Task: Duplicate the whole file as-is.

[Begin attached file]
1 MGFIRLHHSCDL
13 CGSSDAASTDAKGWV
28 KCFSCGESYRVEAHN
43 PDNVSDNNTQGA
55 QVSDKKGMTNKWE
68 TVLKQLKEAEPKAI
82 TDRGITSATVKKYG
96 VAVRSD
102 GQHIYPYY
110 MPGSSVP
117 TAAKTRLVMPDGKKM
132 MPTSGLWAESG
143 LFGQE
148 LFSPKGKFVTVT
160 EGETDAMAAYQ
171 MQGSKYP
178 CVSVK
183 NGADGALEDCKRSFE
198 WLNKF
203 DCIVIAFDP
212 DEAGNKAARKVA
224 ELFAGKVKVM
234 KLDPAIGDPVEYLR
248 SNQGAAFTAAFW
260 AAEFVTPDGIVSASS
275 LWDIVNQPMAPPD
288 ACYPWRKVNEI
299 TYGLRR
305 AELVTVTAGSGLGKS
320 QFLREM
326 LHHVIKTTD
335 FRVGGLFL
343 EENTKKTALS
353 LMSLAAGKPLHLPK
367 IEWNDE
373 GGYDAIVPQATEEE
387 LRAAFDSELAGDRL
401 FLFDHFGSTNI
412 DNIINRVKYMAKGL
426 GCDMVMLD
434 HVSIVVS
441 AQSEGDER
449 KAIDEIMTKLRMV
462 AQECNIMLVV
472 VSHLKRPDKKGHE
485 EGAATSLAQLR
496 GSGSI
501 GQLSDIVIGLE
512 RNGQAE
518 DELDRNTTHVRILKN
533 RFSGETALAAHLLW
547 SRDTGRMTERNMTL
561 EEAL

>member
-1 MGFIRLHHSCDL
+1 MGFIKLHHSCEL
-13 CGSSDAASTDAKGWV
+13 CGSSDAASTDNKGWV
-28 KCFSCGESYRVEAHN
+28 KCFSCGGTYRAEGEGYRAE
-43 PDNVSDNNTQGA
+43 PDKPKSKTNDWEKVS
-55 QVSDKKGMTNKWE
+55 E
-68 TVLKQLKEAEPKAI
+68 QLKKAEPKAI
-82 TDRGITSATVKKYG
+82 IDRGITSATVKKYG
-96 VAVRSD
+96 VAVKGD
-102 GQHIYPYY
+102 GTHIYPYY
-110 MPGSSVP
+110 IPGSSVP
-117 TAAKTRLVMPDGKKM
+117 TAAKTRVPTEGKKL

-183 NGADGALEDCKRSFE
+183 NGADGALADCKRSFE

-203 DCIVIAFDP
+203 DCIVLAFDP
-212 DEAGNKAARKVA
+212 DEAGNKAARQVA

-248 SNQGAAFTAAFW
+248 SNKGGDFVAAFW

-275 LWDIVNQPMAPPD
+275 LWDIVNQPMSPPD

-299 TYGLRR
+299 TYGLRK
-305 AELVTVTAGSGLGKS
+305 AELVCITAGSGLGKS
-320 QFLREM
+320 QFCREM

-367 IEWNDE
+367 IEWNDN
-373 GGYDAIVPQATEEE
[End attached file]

1 MGFIRLHHSCDL
13 CGSSDAASTDAKGWV
28 KCFSCGESYRVEAHN
43 PDNVSDNNTQGA
55 QVSDKKGMTNKWE
68 TVLKQLKEAEPKAI
82 TDRGITSATVKKYG
96 VAVRSD
102 GQHIYPYY
110 MPGSSVP
117 TAAKTRLVMPDGKKM
132 MPTSGLWAESG
143 LFGQE
148 LFSPKGKFVTVT
160 EGETDAMAAYQ
171 MQGSKYP
178 CVSVK
183 NGADGALEDCKRSFE
198 WLNKF
203 DCIVIAFDP
212 DEAGNKAARKVA
224 ELFAGKVKVM
234 KLDPAIGDPVEYLR
248 SNQGAAFTAAFW
260 AAEFVTPDGIVSASS
275 LWDIVNQPMAPPD
288 ACYPWRKVNEI
299 TYGLRR
305 AELVTVTAGSGLGKS
320 QFLREM
326 LHHVIKTTD
335 FRVGGLFL
343 EENTKKTALS
353 LMSLAAGKPLHLPK
367 IEWNDE
373 GGYDAIVPQATEEE
387 LRAAFDSELAGDRL
401 FLFDHFGSTNI
412 DNIINRVKYMAKGL
426 GCDMVMLD
434 HVSIVVS
441 AQSEGDER
449 KAIDEIMTKLRMV
462 AQECNIMLVV
472 VSHLKRPDKKGHE
485 EGAATSLAQLR
496 GSGSI
501 GQLSDIVIGLE
512 RNGQAE
518 DELDRNTTHVRILKN
533 RFSGETALAAHLLW
547 SRDTGRMTERNMTL
561 EEAL

>member
-1 MGFIRLHHSCDL
+1 MGFIKLHHSCEL
-13 CGSSDAASTDAKGWV
+13 CGSSDAASTDNKGWV
-28 KCFSCGESYRVEAHN
+28 KCFSCGGTYRAEGEGYRAE
-43 PDNVSDNNTQGA
+43 PDKPKSKTNDWEKVS
-55 QVSDKKGMTNKWE
+55 E
-68 TVLKQLKEAEPKAI
+68 QLKKAEPKAI
-82 TDRGITSATVKKYG
+82 IDRGITSATVKKYG
-96 VAVRSD
+96 VAVKGD
-102 GQHIYPYY
+102 GTHIYPYY
-110 MPGSSVP
+110 IPGSSVP
-117 TAAKTRLVMPDGKKM
+117 TAAKTRVPTEGKKL

-183 NGADGALEDCKRSFE
+183 NGADGALADCKRSFE

-203 DCIVIAFDP
+203 DCIVLAFDP
-212 DEAGNKAARKVA
+212 DEAGNKAARQVA

-248 SNQGAAFTAAFW
+248 SNKGGDFVAAFW

-275 LWDIVNQPMAPPD
+275 LWDIVNQPMSPPD

-299 TYGLRR
+299 TYGLRK
-305 AELVTVTAGSGLGKS
+305 AELVCITAGSGLGKS
-320 QFLREM
+320 QFCREM

-367 IEWNDE
+367 IEWNDN
-373 GGYDAIVPQATEEE